The 2012 Toyota Prius C is powered by a similar hybrid powertrain as its bigger Prius siblings, albeit downsized a bit. A 1.5-liter four-cylinder gasoline engine produces 73 hp and 82 pound-feet of torque, while a pair of electric motor/generators supply an additional 60 hp. The gas engine acts as a main propulsion source as well as a generator to charge the nickel-metal hydride batteries. The electric motors also contribute to propulsion and charge the battery under deceleration. Combined power output comes to 99 hp and is sent to the front wheels via a continuously variable transmission (CVT).
In Edmunds performance testing, the Prius needed 11.3 seconds to reach 60 mph, which is quite slow even for a subcompact car.
Of course with any Prius, the most important numbers relate to fuel economy, and the Prius C does not disappoint. EPA-estimated mileage stands at 53 mpg city/46 mpg highway and 50 mpg in combined driving, making it the most economical non-plug-in hybrid on the market.
Standard safety features on all 2012 Toyota Prius C models include stability control, traction control, antilock brakes (front discs, rear drums), hill start assist, front-seat side seat cushion airbags, a driver knee airbag and side curtain airbags. In Edmunds brake testing, a Prius C came to a stop from 60 mph in a better-than-average 118 feet.
The Insurance Institute for Highway Safety awarded the Prius C the highest possible rating of "Good" in the frontal-offset, side and roof strength tests.
Thanks to smaller dimensions, a lighter weight and optimized locations of its hybrid components, the 2012 Toyota Prius C delivers a livelier driving experience than its stablemates. Acceleration is slow, but the C's power is perfectly acceptable for around-town driving and getting up to highway speeds. Around corners, this hybrid remains fairly flat and composed, and the optional quick-ratio steering noticeably improves responsiveness, serving up a level of alertness and sportiness that is sorely lacking in other Prii.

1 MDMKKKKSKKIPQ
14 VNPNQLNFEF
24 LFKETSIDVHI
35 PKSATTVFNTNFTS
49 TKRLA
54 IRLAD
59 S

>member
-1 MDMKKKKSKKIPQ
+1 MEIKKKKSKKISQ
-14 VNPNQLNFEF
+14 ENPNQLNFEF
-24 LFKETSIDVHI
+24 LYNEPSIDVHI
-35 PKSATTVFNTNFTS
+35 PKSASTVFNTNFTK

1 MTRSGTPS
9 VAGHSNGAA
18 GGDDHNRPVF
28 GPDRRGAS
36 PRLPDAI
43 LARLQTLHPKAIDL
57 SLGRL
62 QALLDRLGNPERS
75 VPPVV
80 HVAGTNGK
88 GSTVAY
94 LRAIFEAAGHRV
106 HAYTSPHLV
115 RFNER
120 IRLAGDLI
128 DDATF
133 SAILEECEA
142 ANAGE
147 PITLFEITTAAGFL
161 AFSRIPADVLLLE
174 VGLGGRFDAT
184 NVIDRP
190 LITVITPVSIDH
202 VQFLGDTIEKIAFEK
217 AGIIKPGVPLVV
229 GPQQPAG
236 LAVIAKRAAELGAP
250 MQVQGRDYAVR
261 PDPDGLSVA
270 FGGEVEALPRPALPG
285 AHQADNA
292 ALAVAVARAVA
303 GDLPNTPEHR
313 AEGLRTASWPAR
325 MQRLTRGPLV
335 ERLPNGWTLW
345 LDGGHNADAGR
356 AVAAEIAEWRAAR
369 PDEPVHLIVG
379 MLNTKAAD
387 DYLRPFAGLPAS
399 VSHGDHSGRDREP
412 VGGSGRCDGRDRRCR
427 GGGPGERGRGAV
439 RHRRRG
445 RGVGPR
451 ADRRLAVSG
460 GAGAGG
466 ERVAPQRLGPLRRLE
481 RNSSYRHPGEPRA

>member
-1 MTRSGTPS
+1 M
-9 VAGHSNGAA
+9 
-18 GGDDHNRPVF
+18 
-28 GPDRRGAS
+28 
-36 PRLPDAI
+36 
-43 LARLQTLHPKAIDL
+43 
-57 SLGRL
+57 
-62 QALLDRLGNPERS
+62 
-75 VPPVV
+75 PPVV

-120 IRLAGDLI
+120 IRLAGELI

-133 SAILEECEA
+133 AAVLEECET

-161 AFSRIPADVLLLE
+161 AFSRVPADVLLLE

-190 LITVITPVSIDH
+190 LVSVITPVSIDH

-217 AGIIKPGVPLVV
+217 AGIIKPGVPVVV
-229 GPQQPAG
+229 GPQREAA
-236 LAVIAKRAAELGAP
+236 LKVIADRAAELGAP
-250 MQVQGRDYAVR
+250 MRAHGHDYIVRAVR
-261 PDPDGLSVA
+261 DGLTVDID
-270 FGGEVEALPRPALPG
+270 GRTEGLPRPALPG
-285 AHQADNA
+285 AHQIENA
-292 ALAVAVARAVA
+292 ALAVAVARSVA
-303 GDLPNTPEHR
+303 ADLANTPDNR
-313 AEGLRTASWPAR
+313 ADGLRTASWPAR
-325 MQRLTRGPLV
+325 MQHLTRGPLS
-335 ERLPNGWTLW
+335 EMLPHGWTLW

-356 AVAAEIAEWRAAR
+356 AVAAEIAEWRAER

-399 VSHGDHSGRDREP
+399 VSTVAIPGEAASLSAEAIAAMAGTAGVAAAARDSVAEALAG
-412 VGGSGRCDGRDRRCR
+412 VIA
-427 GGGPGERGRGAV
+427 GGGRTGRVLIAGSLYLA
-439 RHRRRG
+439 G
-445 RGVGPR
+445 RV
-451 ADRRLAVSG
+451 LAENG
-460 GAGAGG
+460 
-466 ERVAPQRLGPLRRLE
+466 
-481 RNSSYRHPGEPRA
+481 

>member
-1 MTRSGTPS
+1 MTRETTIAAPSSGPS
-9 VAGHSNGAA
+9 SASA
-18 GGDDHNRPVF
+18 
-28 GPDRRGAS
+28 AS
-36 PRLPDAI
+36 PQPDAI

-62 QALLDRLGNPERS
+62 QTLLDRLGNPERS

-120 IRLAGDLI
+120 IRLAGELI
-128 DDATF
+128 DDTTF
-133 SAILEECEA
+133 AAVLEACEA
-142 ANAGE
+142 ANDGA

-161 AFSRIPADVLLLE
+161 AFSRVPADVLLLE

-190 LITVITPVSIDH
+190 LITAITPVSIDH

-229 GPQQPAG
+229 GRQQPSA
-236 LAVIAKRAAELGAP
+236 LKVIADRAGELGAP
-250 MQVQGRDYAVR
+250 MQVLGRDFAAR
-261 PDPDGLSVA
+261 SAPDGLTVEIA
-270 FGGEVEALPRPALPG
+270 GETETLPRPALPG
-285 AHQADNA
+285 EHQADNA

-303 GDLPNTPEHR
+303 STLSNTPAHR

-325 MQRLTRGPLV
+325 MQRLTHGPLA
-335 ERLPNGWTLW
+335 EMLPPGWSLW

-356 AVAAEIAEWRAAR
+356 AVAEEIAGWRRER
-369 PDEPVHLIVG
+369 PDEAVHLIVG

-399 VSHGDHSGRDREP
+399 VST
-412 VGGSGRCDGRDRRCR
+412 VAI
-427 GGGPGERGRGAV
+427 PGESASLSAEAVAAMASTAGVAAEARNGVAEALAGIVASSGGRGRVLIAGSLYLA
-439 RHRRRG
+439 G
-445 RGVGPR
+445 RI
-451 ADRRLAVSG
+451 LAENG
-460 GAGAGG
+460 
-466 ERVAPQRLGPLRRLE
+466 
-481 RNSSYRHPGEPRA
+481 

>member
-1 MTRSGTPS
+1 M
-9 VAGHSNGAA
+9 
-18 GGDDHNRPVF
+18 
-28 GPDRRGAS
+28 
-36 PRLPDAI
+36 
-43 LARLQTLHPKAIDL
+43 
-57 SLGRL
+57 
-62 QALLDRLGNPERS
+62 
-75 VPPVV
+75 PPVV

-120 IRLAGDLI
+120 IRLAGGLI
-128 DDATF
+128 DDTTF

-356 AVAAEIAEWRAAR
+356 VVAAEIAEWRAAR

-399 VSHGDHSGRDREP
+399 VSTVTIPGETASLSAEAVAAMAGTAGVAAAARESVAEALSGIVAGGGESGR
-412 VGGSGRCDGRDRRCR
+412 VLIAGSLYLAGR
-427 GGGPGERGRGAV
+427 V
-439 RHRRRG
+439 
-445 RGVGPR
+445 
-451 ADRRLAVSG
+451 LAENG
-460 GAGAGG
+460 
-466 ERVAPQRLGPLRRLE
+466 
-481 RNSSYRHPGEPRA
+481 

As expected, fuel economy is outstanding. Outside of a plug-in hybrid, you're not going to do better than with a Prius C. An unfortunate downside to the economy-focused mission, however, is a noticeable degradation in ride quality. Road imperfections are met with an uncharacteristic harshness and, combined with detectable amounts of wind noise, give the Prius C a budget-car feel.
Inside, the Prius C features a sleek, modern design with a mix of the familiar as well as the unconventional. Centrally located gauges are mounted high atop the dashboard, which can be a bit odd at first, but makes for easier reading. To its detriment, the cabin's plastics are several steps below the materials you'll find in other subcompacts like the Ford Fiesta and Hyundai Accent. The cloth seat upholstery is nothing special, but it's certainly better than the optional "faux leather." It may be made from eco-friendly materials, but it's probably the cheapest-feeling material we've felt covering a car seat in quite some time.
In terms of comfort, the Prius C presents a mixed bag, particularly for taller passengers. The driving position is slightly compromised by the lack of steering wheel tilt and telescoping travel, and the tall, upright dash can be hard to peer over. The front passenger may also take issue with the glovebox that intrudes into the footwell. Backseat occupants will likely fare better, as there's ample head- and legroom for adults, and the fully flat floor allows for even more flexibility.
The base Prius C One's rear seat folds down as one piece, but Two and above feature a 60/40-split for greater passenger/cargo versatility. With the seats in position, the trunk can hold up to 17.1 cubic feet, which is about what you'd expect from a hatchback in this class.
edmunds expert review process
This review was written by a member of Edmunds' editorial team of expert car reviewers. Our team drives every car you can buy. We put the vehicles through rigorous testing, evaluating how they drive and comparing them in detail to their competitors.
We're also regular people like you, so we pay attention to all the different ways people use their cars every day. We want to know if there's enough room for our families and our weekend gear and whether or not our favorite drink fits in the cupholder. Our editors want to help you make the best decision on a car that fits your life.